The Church of the Ascension, Keresley, was demolished in December 1994, after the building became unsafe two years before Keresley Colliery finally closed. Keresley had become a ‘pit’ village when colliery workings began in 1908. In 1925 a redundant wooden Sinker’s Hut was given to be used as a home for the Mission Church of the Parish of Keresley with Coundon, in Bennett’s Road Keresley.
From the Coventry Evening Telegraph 21 April 1975 p.8
50 YEARS OF WORSHIP IN A ‘HUT’
The tiny Keresley Mission Church near Coventry, which holds only 100 people, attracted four- times that number for its golden jubilee service – with still just a little room to spare. The secret was that the nearby Coventry Colliery social club became the setting for the anniversary celebrations – with the Bishop of Coventry, Dr Cuthbert Bardsley, leading the service and singing. The church is an old sinkers’ hut used when the colliery was first sunk in 1911. The Bishop first led a short service in the church. Then the congregation moved to the club for a special service. Music was provided by the Arley Welfare Band and the choir of Keresley Newlands junior school. Today the Vicar of Keresley the Rev. John Tyers said: “Everything went off superbly and to the minute. The. hall was packed. If we had had the service in the church we would have filled it four times over. Moving to the social club meant that everyone could have a seat.”
In 1982 the Mission Church was renamed the Church of the Ascension.
From the Coventry Evening Telegraph, 21st June 1994 p.11.
CITY CHURCH THAT HAS TO WORSHIP IN A WOODEN HUT.
Plea after building is ruled unfit: By ERNEST TAYLOR
The congregation of a tiny church in Keresley have been forced to worship in a wooden hut after officials condemned their church. Anglican leaders say the tiny Church of Ascension in Bennetts Road is unfit, forcing the congregation, some of whom have worshipped there since the 1920s, into an old Territorial hut. The congregation now plan to build a new church but will need divine intervention if they are to raise the cash they need. They want to build a new church and community on the TA site, also in Bennetts Road, but can’t afford Nuneaton and Bedworth Borough Council’s £75,000 asking price They plan to beg the borough council to help by cutting the price of the land. The land is worth £150,000, and the council has already halved it, because of its proposed non-commercial use. The Church of Ascension was an old sinkers’ hut used when the nearby Coventry Colliery was first sunk in 1911. It was given to the Anglican church in the 1920s and has been used by worshippers in the village ever since. Emie Fallows, aged 89, of Albert Crescent, has been a member of the church since 1939 and was devastated when she found out the building had been condemned. She said: “The whole village is sad. It is like a bereavement to me after all those years.” Newly ordained priest Anne Donaldson said they have been worshipping in the TA’s hut for the past three weeks and space was very limited. She is now hoping to persuade the borough’s policy and resources committee, which meets on Wednesday, to reduce their asking price. She said: “The new, building would house the church and a community centre, which everyone in the village will be able to use. We can’t afford the £75,000 to buy the land and the money to carry out building work so we are hoping the council will give us the land at a cheaper rate.”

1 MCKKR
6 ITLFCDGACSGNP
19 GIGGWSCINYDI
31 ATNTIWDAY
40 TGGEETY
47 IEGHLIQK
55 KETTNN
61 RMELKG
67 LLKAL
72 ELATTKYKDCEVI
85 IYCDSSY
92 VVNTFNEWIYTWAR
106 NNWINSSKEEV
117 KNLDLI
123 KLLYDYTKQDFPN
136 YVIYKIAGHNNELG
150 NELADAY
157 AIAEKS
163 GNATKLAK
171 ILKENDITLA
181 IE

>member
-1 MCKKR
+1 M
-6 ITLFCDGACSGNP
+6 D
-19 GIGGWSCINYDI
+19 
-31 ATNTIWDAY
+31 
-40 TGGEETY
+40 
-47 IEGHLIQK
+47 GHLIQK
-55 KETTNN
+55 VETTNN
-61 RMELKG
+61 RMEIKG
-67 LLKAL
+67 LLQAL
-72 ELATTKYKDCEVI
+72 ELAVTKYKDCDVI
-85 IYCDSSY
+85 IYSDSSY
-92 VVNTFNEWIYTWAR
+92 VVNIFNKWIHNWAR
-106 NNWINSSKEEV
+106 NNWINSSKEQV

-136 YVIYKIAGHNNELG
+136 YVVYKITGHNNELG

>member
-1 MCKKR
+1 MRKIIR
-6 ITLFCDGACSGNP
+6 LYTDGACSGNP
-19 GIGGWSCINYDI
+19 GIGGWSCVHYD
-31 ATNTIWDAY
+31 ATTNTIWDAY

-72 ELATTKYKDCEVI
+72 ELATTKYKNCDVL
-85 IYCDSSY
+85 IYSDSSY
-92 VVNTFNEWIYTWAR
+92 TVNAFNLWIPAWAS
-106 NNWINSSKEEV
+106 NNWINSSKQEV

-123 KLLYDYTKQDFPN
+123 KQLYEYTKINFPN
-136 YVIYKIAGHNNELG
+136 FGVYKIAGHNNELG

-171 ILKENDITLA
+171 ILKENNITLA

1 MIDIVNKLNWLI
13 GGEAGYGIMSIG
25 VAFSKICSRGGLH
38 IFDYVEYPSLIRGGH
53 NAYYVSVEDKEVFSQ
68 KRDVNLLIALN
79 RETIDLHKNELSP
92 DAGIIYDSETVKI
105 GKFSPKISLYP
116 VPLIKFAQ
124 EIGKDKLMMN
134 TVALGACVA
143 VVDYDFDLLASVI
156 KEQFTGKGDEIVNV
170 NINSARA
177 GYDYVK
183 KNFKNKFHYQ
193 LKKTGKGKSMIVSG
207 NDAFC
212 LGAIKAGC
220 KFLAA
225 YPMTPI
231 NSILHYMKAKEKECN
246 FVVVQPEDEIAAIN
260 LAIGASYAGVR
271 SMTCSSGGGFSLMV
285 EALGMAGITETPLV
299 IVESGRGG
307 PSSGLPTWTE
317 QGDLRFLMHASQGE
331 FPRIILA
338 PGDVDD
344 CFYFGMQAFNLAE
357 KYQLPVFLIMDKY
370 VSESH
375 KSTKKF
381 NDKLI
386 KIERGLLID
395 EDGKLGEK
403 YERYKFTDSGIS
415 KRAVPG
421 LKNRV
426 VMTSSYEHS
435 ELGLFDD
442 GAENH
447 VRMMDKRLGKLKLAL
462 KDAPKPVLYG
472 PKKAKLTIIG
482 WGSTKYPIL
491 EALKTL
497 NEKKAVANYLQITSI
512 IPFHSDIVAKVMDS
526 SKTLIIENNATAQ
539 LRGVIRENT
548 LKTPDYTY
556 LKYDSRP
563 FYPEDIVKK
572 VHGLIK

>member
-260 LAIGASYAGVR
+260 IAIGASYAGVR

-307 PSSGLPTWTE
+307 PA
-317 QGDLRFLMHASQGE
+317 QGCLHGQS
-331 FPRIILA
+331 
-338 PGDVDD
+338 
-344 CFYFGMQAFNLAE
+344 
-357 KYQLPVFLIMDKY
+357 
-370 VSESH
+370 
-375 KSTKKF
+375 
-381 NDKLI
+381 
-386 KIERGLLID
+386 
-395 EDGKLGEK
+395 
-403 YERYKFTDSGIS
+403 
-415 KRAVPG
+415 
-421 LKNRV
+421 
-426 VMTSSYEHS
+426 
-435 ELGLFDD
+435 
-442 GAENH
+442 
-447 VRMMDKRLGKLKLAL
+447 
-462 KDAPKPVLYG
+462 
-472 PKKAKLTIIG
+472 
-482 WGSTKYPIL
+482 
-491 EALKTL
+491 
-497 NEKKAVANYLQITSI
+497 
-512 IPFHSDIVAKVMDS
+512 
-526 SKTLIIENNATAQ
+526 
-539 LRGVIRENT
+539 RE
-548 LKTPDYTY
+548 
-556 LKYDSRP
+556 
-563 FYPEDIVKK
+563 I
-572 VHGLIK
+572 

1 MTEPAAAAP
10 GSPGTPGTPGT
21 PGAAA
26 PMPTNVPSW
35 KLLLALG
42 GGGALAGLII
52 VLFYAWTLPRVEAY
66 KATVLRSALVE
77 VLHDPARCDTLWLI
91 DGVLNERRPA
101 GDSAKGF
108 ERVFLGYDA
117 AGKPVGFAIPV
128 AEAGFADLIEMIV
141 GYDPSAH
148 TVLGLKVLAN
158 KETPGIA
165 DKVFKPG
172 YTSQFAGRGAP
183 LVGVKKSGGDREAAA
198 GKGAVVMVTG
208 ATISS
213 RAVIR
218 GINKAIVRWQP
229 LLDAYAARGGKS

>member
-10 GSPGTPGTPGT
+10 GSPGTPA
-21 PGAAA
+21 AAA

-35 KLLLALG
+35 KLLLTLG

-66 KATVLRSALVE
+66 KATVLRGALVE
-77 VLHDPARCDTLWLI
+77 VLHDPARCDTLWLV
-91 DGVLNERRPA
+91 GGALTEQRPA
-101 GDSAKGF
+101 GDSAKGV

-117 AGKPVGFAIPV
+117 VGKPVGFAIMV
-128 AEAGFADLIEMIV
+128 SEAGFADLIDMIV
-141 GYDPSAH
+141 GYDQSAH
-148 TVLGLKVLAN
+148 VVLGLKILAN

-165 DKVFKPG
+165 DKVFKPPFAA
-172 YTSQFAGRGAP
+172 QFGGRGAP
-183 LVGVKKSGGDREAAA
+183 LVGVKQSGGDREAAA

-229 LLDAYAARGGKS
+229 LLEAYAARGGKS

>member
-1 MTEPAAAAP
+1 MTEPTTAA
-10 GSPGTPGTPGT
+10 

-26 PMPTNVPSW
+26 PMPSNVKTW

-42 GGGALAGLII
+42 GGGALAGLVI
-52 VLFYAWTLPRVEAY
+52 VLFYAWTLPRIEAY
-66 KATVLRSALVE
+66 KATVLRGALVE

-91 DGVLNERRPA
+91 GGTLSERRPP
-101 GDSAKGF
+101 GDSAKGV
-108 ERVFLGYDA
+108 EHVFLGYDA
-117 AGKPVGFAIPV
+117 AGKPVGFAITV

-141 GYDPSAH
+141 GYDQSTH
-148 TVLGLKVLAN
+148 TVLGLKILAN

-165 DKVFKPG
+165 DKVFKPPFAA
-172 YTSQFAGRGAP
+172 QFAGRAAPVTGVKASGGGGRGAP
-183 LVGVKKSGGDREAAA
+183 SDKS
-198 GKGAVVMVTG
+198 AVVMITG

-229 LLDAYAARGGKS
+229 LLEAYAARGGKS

Note: the caption to an accompanying picture read:-
NOTICE TO QUIT: The Rev Anne Donaldson (right) and long-standing churchgoer Emie Fallows framed in the door of the condemned church.
After the closure, the small congregation had no new premises, but rose to the challenge, and held services in people’s homes, on the village green, in the community hut and in the back room of a pub! It was a test of endurance and faith to continue. Out of this time of fellowship, grew a desire that a new church would be an ecumenical church, and in 1997 two shops in the heart of the village were purchased with money contributed by individuals and other churches, and these shops were converted into Keresley Village Community Church dedicated in February 1999.
The members were joined shortly afterwards by a small group of Methodists from Wheelwright Lane. This church had originally been built on land given by, the Colliery Owners in 1929, primarily to serve the needs of the mining community, as with the church in Keresley. The church in Wheelwright Lane was closed in February 1999, and demolished shortly afterwards to make way for a new link road serving the warehouses and office units under construction on the old Keresley Colliery site.
Invitations had been extended to Wheelwright Lane members from churches around the Circuit and from Keresley, to join there after the closure.
We are thankful to have had more people added to our number since those early days.
We are a small, enthusiastic church, with a strong prayer life, and commitment to witness to, and serve the local community. We have good links with all our local agencies. Our children’s work continues to grow from its strong foundation. Our youth club opened early in 2000 and has a large membership. Our coffee shop is enjoyed by regular visitors week by week.
We look forward to welcoming you to Keresley Village Community Church.